One of the most important factors in maintaining an active, healthy lifestyle is to find a form of exercise that you really enjoy. You might be able to push yourself through an activity that you find boring or even unpleasant for a little while, but in the long run you’ll be much more likely to meet your fitness goals if you find something that you actually look forward to doing! At the same time, having some variety in your workout is important. First of all, it keeps you interested and secondly, if you follow the same routine week after week your body will adapt and stop burning calories and building muscles at the same rate, bringing your progress to a standstill. One excellent solution is taking a dance class! Dance is not only a lot of fun, but it brings variety to your routine and offers a great workout. Here are some forms of dance and the benefits they offer:
1) Hula: Here’s one you might not have considered before. I recently started taking hula classes and I love it! Hula, the traditional dance form of Hawaii, is great for coordination. You tell stories your hands and arms while doing a variety of foot and hip movements.
2) Ballet: This is a great workout. Taking class regularly improves flexibility, strength, coordination and endurance. If you’re adult non-professional, don’t worry, you won’t need pointe shoes! Classes start with a warm up at the barre and build sequentially.
3) Salsa: Take class with a friend or go on your own. In beginner classes you don’t usually need a partner – the focus is on learning the basic steps. The time goes by fast and it is more of a work out than you might expect.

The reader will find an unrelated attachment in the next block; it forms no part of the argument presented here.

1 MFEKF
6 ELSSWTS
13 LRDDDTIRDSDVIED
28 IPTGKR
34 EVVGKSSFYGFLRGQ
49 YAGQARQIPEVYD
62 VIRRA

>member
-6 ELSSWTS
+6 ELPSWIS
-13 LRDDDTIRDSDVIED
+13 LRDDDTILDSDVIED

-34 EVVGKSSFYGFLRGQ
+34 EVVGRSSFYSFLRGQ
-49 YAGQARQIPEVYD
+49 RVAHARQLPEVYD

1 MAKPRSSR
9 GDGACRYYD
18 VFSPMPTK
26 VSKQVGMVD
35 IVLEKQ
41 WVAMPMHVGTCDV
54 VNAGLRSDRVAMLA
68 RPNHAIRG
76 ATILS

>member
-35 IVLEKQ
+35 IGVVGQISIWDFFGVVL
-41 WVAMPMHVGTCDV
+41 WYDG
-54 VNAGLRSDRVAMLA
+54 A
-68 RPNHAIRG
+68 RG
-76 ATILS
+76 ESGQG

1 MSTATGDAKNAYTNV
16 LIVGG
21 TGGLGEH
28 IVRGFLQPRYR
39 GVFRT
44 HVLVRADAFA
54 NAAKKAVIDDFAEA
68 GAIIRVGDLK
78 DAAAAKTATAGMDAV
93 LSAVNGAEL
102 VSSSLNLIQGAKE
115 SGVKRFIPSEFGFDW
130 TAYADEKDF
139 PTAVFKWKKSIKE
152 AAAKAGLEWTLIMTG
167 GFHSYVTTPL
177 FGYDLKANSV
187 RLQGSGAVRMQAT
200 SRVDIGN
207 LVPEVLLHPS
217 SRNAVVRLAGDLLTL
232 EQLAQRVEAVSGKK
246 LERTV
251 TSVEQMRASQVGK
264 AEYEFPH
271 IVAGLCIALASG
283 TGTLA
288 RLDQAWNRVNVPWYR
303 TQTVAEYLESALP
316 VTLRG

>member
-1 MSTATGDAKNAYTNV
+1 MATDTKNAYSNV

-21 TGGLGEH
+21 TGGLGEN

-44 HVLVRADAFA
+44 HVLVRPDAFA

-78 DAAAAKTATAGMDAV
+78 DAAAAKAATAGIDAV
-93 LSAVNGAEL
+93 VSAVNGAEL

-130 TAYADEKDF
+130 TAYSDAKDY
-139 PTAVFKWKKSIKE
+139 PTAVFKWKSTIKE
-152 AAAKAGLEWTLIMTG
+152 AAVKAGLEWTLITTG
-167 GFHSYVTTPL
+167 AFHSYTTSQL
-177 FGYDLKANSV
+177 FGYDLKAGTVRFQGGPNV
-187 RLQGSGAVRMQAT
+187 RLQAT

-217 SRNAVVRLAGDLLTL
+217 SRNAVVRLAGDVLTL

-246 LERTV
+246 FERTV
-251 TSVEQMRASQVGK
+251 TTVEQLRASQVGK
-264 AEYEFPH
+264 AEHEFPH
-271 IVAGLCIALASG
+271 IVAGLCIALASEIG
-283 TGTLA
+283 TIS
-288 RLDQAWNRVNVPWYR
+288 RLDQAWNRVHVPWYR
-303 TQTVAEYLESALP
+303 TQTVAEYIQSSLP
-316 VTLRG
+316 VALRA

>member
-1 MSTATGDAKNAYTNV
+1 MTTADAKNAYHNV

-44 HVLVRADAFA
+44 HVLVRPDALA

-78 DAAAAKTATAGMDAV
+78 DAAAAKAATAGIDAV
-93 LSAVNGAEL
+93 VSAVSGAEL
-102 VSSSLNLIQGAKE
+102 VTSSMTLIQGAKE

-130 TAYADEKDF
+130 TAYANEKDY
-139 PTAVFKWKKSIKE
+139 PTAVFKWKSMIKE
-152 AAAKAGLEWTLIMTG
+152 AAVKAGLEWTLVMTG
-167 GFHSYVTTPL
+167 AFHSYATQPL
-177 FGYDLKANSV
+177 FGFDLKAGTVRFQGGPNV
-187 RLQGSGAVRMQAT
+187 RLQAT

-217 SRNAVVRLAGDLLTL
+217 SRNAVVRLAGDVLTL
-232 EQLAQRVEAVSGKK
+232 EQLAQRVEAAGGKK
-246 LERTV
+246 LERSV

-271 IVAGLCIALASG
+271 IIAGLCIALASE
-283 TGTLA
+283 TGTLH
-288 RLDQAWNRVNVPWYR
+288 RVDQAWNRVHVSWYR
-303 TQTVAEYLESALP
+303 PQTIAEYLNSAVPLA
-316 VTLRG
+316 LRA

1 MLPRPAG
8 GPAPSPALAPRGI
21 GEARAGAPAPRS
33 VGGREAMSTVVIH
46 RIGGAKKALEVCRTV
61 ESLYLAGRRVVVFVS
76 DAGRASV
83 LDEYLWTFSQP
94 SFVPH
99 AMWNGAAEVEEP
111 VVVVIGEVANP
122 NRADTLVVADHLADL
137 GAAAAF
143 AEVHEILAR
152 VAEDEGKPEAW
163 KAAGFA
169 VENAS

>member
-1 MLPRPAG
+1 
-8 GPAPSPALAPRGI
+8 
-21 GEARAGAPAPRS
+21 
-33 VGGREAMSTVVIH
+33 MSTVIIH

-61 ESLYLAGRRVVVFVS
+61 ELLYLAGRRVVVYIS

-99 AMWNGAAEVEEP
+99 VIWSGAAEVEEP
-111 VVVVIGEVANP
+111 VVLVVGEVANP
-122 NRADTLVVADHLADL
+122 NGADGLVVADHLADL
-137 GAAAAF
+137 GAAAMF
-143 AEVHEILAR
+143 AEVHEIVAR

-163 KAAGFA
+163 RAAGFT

Remember, it’s okay to be a beginner! Whatever your age and experience level, don’t be too intimidated to try something new. Many community centers, such as the YMCA, offer beginner-level dance classes. The instructor will break down the steps for you, and everyone else in the class will be a beginner just like you! See what’s available in your area and give it a try. Just be sure to tell your instructor before class if you have any injuries, and ask your physician if it’s okay to participate in that particular form of dance. If you don’t have a center near you, there are even classes that you can stream online or practice from a DVD in the privacy of your home.
Be patient with yourself – dance is a skill just like playing the guitar or learning a new language-give it time, don’t be afraid to make mistakes, and enjoy yourself.
Carol Page, PT, DPT, CHT is a physical therapist with the Rehabilitation Department at Hospital for Special Surgery. Carol was a professional modern dancer and continues to be an avid dancer.